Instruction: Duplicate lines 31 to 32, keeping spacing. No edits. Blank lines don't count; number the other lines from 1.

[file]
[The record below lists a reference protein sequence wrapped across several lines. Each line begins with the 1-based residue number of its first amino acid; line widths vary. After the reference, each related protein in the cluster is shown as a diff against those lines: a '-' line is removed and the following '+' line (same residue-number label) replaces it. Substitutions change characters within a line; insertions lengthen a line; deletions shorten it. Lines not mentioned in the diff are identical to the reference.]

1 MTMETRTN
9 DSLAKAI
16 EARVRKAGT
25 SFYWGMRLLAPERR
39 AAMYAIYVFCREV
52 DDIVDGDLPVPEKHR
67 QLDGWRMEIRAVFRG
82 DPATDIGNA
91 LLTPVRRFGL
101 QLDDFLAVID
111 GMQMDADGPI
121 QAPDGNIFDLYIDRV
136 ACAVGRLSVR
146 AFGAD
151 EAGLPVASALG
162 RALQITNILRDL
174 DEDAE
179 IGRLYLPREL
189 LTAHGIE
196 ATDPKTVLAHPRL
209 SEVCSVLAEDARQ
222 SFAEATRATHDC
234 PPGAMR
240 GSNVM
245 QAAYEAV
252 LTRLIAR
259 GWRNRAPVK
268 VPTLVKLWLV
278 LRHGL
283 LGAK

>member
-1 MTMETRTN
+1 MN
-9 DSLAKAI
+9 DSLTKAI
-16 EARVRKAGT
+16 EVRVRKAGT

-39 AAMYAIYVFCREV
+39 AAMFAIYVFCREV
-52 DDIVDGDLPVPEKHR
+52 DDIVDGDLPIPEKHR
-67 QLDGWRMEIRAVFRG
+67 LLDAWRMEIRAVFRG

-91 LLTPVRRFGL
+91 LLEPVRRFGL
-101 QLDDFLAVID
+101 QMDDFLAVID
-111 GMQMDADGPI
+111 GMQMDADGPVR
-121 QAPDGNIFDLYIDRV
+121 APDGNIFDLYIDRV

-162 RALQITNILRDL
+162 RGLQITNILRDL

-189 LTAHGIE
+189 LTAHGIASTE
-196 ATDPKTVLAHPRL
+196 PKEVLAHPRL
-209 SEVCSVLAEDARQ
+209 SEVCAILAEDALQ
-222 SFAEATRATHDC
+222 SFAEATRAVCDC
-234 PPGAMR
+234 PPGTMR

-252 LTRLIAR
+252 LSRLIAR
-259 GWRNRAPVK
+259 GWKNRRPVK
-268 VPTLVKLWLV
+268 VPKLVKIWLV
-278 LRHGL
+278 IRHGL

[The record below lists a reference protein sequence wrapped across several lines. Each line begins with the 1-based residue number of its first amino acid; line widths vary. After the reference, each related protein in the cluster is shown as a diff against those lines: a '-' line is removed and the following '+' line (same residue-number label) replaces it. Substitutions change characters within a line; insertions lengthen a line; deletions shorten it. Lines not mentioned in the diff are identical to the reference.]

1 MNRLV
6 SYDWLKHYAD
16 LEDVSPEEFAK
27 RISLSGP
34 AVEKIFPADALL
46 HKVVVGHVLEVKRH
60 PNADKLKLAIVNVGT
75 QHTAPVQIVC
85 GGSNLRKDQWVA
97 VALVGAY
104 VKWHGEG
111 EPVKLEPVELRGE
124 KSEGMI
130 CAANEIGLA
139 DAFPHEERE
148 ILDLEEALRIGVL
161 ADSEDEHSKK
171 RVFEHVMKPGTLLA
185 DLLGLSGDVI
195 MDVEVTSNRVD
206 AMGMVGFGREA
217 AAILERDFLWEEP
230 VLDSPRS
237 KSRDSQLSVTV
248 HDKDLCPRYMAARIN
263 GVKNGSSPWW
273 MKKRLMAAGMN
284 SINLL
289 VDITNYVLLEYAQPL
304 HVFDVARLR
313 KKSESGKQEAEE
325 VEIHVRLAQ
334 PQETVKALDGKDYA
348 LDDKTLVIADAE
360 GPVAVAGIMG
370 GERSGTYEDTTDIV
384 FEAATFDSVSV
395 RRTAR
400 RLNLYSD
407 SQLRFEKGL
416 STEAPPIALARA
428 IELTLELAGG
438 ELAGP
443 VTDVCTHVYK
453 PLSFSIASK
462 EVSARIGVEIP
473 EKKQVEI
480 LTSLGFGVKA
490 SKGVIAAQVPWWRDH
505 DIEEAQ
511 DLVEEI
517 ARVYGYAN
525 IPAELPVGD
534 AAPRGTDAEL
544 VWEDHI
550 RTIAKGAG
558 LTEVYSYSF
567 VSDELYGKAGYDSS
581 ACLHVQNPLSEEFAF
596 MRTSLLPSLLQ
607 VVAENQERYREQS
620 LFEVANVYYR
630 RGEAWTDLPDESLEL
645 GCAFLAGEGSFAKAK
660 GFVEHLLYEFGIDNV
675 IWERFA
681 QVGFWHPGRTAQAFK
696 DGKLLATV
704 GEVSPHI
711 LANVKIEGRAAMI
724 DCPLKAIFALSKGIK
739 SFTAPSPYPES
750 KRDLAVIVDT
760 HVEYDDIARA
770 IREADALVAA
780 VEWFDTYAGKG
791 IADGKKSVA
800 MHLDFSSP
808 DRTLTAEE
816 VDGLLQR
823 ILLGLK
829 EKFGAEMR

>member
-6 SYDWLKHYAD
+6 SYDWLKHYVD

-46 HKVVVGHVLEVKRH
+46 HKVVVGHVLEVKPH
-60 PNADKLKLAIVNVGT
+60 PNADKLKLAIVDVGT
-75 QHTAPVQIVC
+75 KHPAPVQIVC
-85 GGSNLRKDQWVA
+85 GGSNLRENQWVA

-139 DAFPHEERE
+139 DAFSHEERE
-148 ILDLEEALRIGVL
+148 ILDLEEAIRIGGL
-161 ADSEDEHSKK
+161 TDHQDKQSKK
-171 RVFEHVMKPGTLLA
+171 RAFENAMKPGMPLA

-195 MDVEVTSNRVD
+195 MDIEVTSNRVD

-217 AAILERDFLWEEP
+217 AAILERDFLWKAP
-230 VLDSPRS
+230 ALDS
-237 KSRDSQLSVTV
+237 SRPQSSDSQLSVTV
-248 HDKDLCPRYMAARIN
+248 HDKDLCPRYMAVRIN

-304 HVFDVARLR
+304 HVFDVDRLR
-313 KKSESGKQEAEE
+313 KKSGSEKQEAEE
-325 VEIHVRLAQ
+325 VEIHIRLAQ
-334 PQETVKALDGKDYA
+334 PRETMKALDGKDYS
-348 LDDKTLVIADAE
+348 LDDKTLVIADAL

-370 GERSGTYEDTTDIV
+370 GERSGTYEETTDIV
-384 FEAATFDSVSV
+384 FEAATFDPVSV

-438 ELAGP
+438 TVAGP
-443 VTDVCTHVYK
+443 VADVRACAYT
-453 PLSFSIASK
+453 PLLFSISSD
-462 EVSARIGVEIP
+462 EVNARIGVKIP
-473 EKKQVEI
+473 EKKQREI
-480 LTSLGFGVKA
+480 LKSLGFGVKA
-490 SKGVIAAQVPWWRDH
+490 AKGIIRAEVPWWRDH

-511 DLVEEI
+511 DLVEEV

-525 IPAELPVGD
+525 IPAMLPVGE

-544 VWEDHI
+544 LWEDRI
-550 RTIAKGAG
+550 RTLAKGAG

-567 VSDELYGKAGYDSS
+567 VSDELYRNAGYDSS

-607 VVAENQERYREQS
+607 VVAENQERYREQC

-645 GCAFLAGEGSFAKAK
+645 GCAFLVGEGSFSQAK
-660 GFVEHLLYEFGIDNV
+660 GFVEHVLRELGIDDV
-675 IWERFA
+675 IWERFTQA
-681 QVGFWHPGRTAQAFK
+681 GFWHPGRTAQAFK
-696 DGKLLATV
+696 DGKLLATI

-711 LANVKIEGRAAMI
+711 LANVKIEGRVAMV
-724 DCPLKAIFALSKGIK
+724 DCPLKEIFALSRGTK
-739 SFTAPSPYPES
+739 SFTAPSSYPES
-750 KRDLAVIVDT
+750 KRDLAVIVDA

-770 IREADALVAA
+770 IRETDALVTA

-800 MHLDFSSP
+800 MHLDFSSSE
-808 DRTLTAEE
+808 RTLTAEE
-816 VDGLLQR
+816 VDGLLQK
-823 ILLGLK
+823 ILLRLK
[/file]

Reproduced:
283 LGAK

>member